Welcome back.

In this post, some old content from appendix A of the book, Odds and ends. Yes, this is what’s affectionately known as a filler post. It’s technical, rather than finance-related; but it’s about a part of coding that everybody bumps into eventually, and I hope that you will find it interesting.

Follow me on Twitter if you want to be notified of new posts, or add me to your circles, or subscribe via RSS: the buttons for that are in the footer. Also, make sure to check my Training page.

### Error reporting

There are a great many places in the library where some condition must be checked. Rather than doing it as

we wanted to express the intent more clearly, i.e., with a syntax like

where on the one hand, we write the condition to be satisfied and not its opposite; and on the other hand, terms such as require, ensure, or assert—which have a somewhat canonical meaning in programming—would tell whether we’re checking a precondition, a postcondition, or a programmer error.

We provided the desired syntax with macros. “Get behind thee”, I hear you say. True, macros have a bad name, and in fact they caused us a problem or two, as we’ll see below. But in this case, functions had a big disadvantage: they evaluate all their arguments. Many times, we want to create a moderately complex error message, such as:

If require were a function, the message would be built whether or not the condition is satisfied, causing a performance hit that would not be acceptable. With a macro, the above is textually replaced by something like:

which builds the message only if the condition is violated.

Listing A.3 shows the current version of one of the macros, namely, QL_REQUIRE; the other macros are defined in a similar way.

Listing A.3: Definition of the QL_REQUIRE macro.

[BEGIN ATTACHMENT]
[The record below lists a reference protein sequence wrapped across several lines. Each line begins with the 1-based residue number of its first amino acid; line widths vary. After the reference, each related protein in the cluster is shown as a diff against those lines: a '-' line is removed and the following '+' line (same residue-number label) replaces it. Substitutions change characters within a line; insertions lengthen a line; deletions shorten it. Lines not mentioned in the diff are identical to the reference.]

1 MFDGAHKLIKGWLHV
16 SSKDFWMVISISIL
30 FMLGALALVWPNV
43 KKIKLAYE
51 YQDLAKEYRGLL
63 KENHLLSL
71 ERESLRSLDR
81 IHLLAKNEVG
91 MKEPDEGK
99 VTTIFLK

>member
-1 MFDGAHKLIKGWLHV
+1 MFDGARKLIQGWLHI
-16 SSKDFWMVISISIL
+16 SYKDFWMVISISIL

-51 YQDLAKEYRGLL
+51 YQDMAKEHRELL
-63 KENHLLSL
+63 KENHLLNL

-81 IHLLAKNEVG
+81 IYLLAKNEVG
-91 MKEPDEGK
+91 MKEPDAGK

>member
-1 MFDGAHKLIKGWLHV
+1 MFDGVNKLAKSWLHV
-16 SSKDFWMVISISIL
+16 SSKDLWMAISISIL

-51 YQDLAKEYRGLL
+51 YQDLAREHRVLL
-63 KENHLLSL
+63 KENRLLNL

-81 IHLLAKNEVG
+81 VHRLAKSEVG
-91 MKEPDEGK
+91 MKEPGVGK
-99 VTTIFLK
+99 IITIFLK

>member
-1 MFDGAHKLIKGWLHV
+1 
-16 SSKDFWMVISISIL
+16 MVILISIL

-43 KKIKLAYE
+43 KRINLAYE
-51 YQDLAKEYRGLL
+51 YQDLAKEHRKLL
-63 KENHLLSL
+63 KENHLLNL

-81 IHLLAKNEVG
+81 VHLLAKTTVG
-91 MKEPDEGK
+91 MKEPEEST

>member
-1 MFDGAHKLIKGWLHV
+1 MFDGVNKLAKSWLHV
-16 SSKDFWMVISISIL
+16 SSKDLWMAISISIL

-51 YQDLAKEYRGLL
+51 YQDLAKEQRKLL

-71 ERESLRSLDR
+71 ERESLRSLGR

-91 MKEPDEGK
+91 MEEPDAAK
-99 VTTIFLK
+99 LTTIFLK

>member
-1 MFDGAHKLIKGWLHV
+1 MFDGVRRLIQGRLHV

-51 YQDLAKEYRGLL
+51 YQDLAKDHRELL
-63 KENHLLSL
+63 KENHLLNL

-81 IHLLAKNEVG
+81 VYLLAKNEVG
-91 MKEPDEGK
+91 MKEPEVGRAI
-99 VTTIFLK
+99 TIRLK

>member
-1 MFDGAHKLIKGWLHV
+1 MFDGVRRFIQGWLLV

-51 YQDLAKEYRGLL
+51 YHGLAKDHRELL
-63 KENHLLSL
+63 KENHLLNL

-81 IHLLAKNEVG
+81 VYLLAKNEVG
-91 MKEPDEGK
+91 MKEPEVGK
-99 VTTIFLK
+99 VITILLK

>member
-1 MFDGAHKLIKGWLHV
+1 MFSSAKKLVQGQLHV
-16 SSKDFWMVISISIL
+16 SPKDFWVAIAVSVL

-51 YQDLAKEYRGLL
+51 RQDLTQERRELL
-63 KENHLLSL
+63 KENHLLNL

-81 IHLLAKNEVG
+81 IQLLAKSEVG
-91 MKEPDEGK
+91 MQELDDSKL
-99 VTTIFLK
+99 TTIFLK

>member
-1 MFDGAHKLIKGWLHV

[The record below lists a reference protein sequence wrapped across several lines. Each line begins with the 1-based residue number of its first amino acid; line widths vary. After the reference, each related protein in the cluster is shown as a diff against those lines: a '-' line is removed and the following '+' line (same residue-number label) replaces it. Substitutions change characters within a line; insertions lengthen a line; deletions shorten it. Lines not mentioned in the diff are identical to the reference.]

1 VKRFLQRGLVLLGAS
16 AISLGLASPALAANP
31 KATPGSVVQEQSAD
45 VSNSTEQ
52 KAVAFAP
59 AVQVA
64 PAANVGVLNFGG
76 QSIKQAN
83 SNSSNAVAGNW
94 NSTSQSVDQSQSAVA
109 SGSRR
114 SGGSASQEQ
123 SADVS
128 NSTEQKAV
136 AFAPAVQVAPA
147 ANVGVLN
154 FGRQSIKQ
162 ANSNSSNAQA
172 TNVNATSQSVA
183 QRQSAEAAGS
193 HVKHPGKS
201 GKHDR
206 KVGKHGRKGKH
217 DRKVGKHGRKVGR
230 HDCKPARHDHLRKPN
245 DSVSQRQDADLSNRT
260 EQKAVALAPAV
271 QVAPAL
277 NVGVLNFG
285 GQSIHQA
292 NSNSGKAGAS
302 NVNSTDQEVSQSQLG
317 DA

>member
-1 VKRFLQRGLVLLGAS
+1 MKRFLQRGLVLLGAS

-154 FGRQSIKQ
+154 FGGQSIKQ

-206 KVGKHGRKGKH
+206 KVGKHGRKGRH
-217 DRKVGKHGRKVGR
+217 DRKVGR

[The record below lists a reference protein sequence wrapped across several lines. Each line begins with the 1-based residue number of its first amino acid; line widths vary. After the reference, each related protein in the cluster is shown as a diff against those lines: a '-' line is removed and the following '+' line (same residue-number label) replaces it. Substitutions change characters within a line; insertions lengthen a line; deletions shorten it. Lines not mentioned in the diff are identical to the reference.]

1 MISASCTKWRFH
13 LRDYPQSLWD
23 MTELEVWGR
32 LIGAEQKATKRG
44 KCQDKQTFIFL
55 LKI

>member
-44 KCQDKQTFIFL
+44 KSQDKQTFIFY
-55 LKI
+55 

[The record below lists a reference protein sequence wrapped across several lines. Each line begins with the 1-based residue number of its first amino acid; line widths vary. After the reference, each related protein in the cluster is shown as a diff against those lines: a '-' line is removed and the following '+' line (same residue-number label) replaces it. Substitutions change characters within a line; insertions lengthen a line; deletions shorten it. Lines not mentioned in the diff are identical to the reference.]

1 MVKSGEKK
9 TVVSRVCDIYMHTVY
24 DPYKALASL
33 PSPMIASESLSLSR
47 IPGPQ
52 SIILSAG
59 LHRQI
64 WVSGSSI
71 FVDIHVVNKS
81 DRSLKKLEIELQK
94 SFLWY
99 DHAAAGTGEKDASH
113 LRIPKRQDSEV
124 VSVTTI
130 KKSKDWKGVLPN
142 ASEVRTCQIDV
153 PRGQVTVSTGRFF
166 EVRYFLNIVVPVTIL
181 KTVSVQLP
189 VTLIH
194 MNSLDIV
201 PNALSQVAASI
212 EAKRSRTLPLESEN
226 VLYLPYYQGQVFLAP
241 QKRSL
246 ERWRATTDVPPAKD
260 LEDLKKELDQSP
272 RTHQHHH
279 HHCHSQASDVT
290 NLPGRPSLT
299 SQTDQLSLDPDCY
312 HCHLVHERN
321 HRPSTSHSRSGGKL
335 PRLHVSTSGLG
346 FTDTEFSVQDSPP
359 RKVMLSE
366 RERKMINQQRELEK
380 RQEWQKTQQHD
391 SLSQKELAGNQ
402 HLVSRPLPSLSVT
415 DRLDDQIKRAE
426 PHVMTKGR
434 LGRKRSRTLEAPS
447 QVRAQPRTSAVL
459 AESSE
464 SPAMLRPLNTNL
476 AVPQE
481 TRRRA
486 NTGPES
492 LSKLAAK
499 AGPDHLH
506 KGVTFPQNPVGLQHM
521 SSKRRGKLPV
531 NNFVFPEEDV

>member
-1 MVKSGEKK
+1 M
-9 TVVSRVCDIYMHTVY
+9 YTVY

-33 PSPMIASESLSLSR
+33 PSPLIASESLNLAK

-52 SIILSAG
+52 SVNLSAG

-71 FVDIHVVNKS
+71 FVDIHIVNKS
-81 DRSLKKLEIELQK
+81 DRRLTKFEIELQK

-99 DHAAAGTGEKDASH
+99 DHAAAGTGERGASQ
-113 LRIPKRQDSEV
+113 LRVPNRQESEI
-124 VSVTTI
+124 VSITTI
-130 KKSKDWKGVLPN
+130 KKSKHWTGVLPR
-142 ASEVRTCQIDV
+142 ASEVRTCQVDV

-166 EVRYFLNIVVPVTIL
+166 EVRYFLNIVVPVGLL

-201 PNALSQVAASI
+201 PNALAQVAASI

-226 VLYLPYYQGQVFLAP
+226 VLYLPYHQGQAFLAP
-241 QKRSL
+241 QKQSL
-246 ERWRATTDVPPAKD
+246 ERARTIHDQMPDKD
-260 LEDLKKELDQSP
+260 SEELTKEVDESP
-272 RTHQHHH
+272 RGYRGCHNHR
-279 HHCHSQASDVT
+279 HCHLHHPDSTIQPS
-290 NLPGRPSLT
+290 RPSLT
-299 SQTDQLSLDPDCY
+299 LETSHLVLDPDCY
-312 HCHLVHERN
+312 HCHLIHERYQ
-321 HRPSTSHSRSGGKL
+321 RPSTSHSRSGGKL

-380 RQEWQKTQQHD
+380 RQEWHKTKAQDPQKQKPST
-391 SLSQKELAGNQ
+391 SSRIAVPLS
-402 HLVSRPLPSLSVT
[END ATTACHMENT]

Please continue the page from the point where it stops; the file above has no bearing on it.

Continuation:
Its definition has a few more bells and whistles that might be expected. Firstly, we use an ostringstream to build the message string. This allows one to use a syntax like

to build the message (you can see how that works by replacing the pieces in the macro body). Secondly, the Error instance is passed the name of the current function as well as the line and file where the error is thrown. Depending on a compilation flag, this information can be included in the error message to help developers; the default behavior is to not include it, since it’s of little utility for users. Lastly, you might be wondering why we added an else at the end of the macro. That is due to a common macro pitfall, namely, its lack of a lexical scope. The else is needed by code such as

Without the else in the macro, the above would not work as expected. Instead, the else in the code would pair with the if in the macro and the code would translate into

which has a different behavior.

As a final note, I have to describe a disadvantage of these macros. As they are now, they throw exceptions that can only return their contained message; no inspector is defined for any other relevant data. For instance, although an out-of-bounds message might include the passed index, no other method in the exception returns the index as an integer. Therefore, the information can be displayed to the user but would be unavailable to recovery code in catch clauses—unless one parses the message, that is; but that is hardly worth the effort. There’s no planned solution at this time, so drop us a line if you have one.